Here’s What We Know About the Second Whistleblower in Trump’s Ukraine Scandal

This one claims to have firsthand knowledge of the events described in the first whistleblower complaint.
trump ukraine whistleblower impeachment

President Donald Trump raged at Democrats late on Sunday night after a second whistleblower emerged over the weekend claiming to have “firsthand knowledge” of events central to the impeachment inquiry.

Trump directed his ire at Rep. Adam Schiff (D-CA), chairman of the House intelligence committee, and the Speaker of the House Nancy Pelosi (D-CA), claiming they were guilty of “high crimes and misdemeanors, and even treason” and should be “immediately impeached.”


Trump’s anger comes as Republicans are becoming increasingly uneasy about the weight of evidence that is emerging supporting claims that the president used his position to try and force Ukrainian President Vlodomyr Zelensky to dig up dirt on Joe Biden and his son.

That pile of evidence is likely to increase in the coming days: attorney Mark Zaid confirmed on Sunday that he is representing a second whistleblower with “firsthand knowledge” of the events central to the first whistleblower complaint, which was filed in August.

Democrats will be eager to speak to the new whistleblower as the information provided could help counter claims from Trump that the original whistleblower was providing inaccurate, secondhand information — despite a rough transcription backing up the whistleblower's account of the call.

READ: The State Department is deep in Trump's Ukraine scandal. These text messages are just the latest proof

Not a lot is known about the new whistleblower, except that they are a member of the intelligence community and has spoken to the intelligence community’s inspector general. The official has yet to file a formal complaint.

Zaid’s partner Andrew Bakaj subsequently tweeted that the pair “represent multiple whistleblowers” but would not say if that means more than the two known whistleblowers.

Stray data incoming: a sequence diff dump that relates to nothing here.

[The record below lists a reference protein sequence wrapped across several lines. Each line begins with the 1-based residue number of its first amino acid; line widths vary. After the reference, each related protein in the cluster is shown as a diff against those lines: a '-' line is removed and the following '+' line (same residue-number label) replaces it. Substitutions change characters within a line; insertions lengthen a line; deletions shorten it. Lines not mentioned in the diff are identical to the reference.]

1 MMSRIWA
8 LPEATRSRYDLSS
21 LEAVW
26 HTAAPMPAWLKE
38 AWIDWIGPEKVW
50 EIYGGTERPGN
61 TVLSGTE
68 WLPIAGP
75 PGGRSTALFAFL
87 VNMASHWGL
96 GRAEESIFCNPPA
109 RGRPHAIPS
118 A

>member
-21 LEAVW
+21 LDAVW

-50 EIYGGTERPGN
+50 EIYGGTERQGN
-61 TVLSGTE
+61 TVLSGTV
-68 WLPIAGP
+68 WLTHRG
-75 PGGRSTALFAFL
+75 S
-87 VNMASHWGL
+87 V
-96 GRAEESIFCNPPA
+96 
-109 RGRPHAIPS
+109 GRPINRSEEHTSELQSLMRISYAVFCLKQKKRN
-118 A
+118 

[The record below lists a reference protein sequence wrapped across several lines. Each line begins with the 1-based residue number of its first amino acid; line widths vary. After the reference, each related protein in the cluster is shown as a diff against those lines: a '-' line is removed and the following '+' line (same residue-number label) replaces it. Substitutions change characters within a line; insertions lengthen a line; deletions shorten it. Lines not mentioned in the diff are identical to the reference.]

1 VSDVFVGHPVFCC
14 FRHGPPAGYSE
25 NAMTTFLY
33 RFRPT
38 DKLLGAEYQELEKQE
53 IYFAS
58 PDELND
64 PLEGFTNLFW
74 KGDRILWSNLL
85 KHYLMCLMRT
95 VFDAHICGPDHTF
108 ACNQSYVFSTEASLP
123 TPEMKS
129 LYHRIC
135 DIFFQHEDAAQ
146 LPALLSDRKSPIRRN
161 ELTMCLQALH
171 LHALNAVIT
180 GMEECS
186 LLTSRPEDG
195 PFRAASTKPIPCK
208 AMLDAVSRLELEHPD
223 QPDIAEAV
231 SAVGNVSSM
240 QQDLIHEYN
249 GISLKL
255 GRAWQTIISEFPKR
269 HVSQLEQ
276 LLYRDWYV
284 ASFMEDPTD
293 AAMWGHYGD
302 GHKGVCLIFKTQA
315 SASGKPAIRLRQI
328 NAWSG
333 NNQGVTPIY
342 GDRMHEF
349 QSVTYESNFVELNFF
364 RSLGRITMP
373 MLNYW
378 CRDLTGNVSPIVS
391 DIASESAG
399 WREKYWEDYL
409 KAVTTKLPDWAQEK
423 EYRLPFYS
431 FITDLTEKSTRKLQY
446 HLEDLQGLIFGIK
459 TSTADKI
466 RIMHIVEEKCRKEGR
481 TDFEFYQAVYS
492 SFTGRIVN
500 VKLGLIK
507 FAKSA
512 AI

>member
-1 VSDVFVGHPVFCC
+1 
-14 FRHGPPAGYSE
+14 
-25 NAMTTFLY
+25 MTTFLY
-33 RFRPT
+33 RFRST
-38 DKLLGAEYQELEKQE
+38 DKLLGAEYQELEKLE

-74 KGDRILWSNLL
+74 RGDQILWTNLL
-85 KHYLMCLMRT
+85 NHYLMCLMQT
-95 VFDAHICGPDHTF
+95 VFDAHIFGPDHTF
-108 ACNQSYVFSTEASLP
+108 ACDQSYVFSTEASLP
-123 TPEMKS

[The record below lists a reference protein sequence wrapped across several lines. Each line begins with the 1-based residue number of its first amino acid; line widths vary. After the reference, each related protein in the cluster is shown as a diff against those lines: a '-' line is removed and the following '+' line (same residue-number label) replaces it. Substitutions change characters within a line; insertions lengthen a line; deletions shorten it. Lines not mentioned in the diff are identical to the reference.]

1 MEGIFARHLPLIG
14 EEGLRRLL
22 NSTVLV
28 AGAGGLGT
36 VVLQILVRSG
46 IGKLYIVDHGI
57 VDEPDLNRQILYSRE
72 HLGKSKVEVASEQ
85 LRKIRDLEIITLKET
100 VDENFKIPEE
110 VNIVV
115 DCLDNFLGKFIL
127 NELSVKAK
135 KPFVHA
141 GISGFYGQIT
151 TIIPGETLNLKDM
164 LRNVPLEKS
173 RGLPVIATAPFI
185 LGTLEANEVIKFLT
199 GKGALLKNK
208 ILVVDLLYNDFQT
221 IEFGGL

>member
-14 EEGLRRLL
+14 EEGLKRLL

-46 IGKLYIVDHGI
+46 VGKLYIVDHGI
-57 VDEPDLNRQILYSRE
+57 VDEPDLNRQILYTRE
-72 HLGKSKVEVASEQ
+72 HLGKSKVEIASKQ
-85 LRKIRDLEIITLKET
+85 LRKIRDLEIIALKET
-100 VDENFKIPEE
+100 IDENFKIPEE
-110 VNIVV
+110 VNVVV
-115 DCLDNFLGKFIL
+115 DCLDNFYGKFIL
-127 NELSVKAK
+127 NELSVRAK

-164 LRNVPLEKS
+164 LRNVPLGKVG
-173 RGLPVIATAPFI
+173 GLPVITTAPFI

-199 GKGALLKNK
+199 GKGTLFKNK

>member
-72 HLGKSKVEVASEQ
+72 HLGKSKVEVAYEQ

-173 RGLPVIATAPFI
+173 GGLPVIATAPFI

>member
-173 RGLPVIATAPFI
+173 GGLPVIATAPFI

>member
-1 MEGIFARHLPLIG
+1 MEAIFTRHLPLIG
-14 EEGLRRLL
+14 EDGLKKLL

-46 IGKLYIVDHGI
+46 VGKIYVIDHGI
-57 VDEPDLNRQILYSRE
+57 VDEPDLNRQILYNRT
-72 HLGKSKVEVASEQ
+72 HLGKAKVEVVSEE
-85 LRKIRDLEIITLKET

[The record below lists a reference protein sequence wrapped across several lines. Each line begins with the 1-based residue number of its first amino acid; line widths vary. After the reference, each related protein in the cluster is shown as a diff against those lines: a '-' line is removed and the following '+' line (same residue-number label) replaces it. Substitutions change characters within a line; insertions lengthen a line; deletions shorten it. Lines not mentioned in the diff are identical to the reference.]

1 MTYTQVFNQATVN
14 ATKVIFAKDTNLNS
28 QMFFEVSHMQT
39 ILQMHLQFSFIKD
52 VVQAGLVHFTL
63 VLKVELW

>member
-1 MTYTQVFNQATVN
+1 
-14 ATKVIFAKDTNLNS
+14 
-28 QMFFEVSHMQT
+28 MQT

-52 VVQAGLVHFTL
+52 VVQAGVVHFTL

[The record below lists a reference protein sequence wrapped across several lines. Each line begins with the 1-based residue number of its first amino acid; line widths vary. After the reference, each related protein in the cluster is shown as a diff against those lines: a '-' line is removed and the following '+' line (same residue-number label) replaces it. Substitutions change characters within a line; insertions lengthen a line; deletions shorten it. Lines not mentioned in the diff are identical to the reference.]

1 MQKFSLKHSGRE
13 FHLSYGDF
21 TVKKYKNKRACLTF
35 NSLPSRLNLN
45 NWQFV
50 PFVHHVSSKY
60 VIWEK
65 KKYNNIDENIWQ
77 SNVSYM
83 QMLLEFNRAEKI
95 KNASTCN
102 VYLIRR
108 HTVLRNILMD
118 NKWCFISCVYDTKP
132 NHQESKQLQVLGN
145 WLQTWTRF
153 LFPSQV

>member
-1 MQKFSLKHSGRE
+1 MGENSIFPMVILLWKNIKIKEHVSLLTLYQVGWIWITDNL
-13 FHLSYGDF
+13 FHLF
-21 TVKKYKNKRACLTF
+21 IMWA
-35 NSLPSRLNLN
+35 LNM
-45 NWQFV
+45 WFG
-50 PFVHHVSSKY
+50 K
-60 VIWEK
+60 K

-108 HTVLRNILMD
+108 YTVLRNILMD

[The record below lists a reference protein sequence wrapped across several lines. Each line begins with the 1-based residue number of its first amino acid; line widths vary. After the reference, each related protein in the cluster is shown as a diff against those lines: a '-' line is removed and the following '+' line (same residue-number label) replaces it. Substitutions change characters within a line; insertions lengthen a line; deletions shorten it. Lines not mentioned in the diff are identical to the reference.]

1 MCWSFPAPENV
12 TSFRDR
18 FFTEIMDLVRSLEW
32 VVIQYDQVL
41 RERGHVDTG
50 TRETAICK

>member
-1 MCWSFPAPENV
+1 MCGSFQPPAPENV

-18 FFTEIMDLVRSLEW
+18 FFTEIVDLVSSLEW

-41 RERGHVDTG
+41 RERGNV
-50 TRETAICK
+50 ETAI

The White House continues to deny any wrongdoing, but it has been accused of stonewalling the inquiry by refusing to hand over relevant documents and preventing officials from speaking to the committees investigating the situation.


On Saturday, Secretary of State Mike Pompeo said his department would comply with the request, but complained that his staff were being harassed.

Trump attempted to calm GOP nerves in a call with House Republicans on Friday, repeating the same lines he has been making in public: that the call was “perfect” and that he did nothing wrong.

READ: Here are 7 crimes Trump might have committed in this Ukraine scandal

He also, however, revealed for the first time that he only made the call at the urging of Energy Secretary Rick Perry.

"Not a lot of people know this but, I didn't even want to make the call. The only reason I made the call was because Rick asked me to. Something about an LNG [liquefied natural gas] plant," Trump said on the call, according to a source speaking to Axios.

Cover: President Donald Trump gestures while speaking to the media on the South Lawn of the White House in Washington, Friday, Oct. 4, 2019, before his departure to nearby Walter Reed National Military Medical Center in Bethesda, Md. (AP Photo/Pablo Martinez Monsivais)